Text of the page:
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“The principal aim of EUROPETOUR is to empower local stakeholders in rural cultural tourism across Europe in the use of Social Media & modern communication technologies for taking better business decisions.”
Phew. What reads as a somewhat lengthy explanation, is my try to sketch three years of work, eight European partner institutions and a total funding volume of € 321.000 emitted by the European Union’s Erasmus+ Programme. Phew that!
I have always loved the principal aim of the EU: Facilitating workflow, knowledge transfer and regional development across all of its member states. This time, we are here to learn from each other on innovative aspects managing & developing cultural tourism in rural areas.
To this end, the German small town Bad Wimpfen, a cultural heritage and health (spa) resort some 50 minutes drive from Stuttgart, provide me & my fellow colleagues and networking partners from around Europe with a good example. Bad Wimpfen, the host city of our meeting place, is a member of the German “Schlösserstraße” (Castle Route), a pilgrimage spot for living traditions, festivals, Christmas markets and heritage buildings. The town has already been active in the development of Social Media guidelines through its adherence to the kiratour network, promoting GPS guided tours, the use of QR codes, Social Media marketing and the opening of local hotspots for visitors. As our town host Ruth says, “We might be a little town, but we have short ways for decisions.”
Cultural tourism in rural areas: What are the approaches & objectives in the HeilbronnerLand of Baden-Württemberg?
At the beginning of our meeting in Bad Wimpfen, Tanja Seegelke, who is the managing director of the HeilbronnerLand tourism association, explains that their goal is to encourage sales for partners, 46 local municipalities among others, reaching some 1.4 million overnight stays and working with an annual budget of € 350.000 – “by motivation, not orders”, she adds with a smile. The challenge faced by the HeilbronnerLand is one shared by many rural areas across Europe: Cultural tourism is based on day trips for visitors, with little or no motivation for visitors to stay the night. At the same time, the much larger province Baden-Württemberg only has to look to the Black Forest and Lake Constance for the more internationally known, stronger brands. Could the answer for rural areas in the HeilbronnerLand be niche products for special interest visitors? Developing a “unique USP”? Networks? The qualification of stakeholders? The result, as Tanja demonstrates, is a mixture of all of the above, as recent initiatives such as the Württemberg Wine Culture Festival have shown.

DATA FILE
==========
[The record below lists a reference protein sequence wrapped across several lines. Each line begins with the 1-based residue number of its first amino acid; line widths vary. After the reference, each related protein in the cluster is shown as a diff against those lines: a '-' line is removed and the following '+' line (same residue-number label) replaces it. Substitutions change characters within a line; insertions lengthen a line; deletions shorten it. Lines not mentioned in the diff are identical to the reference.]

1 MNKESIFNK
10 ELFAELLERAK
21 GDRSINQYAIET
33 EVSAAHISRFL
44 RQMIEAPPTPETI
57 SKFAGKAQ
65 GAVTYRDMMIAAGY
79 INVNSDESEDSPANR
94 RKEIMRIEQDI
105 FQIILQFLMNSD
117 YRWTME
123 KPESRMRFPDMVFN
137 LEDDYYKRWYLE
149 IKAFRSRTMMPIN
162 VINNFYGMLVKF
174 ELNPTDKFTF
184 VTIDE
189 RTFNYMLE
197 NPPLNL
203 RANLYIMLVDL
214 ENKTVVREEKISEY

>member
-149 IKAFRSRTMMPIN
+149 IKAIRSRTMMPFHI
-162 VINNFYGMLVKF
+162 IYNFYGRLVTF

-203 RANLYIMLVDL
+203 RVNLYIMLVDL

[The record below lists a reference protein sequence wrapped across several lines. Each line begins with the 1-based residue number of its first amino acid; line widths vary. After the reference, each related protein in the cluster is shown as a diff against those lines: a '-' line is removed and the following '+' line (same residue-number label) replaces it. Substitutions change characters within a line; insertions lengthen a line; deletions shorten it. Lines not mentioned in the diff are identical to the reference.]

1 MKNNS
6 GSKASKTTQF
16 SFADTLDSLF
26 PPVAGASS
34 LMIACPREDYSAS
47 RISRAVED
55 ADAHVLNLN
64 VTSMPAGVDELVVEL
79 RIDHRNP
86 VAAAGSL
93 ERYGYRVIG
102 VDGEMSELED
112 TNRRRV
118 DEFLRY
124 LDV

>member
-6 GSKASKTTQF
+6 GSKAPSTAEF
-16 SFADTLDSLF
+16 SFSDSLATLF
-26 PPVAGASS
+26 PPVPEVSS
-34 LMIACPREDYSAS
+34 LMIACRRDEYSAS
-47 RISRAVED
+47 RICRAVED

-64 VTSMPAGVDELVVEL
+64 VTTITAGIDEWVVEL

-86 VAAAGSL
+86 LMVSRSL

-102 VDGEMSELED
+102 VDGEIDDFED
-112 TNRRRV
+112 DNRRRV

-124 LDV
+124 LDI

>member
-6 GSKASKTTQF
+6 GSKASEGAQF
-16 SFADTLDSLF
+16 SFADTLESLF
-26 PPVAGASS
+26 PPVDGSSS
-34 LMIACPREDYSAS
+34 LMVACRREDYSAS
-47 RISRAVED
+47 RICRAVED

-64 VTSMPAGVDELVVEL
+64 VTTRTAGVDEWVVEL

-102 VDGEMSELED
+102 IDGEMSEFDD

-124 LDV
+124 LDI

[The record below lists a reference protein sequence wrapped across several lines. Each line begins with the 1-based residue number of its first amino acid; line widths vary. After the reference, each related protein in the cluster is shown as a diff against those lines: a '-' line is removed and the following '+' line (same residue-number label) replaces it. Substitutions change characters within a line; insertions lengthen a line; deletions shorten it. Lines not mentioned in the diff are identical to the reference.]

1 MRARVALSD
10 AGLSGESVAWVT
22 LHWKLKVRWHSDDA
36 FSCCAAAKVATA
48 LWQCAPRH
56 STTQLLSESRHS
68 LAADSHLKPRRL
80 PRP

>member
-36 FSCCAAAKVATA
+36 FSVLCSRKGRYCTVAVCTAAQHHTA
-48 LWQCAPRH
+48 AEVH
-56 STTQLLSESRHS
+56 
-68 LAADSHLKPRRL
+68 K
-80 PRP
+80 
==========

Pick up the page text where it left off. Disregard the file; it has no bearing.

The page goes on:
For the first time, 150 single events & offers combined into packages for individual & group travellers, marketed as a one-month festival in 2015, succeeded in raising the attention of the national media (150+ press clippings) as well as the Baden-Württemberg tourism marketing organization, without having to pay extra for any of their services.
So who is involved? #EuropeTour brings together a wealth of knowledge and many warm-hearted, very experienced stakeholders indeed.
Besides Germany being represented by the HeilbronnerLand as well as the project management being run by the association “Kultur & Arbeit e.V.“, notably our dear Karin Drda-Kühn, there are seven more nationalities at the table. I am happy and honoured to share the insights gained from working on Kreativ Reisen Österreich – Creative Tourism Austria and myself, Creativelena.com as an international Social Media and tourism consulting business. Together with my Austrian colleague, Wolfgang Eisenreich of the organization “E-C-C Education Citizenship Culture”, we make up the Austrian branch of #EuropeTour. Wolfgang has an astounding background in dealing with European Union programs, such as LifeLongLearning, Erasmus+, language learning, ICT and many more – some 30 projects since 2008!
Then, there are our colleagues Wolfgang Kniejski & Angela Ivanova from Bulgaria, whose company INI-novation has developed with a focus on:
- Training stakeholders for collaboration
- Having local stakeholders appreciate their own heritage
- Preparing places for cultural tourism and developing a “welcome culture”
- Generating value chains from local to international levels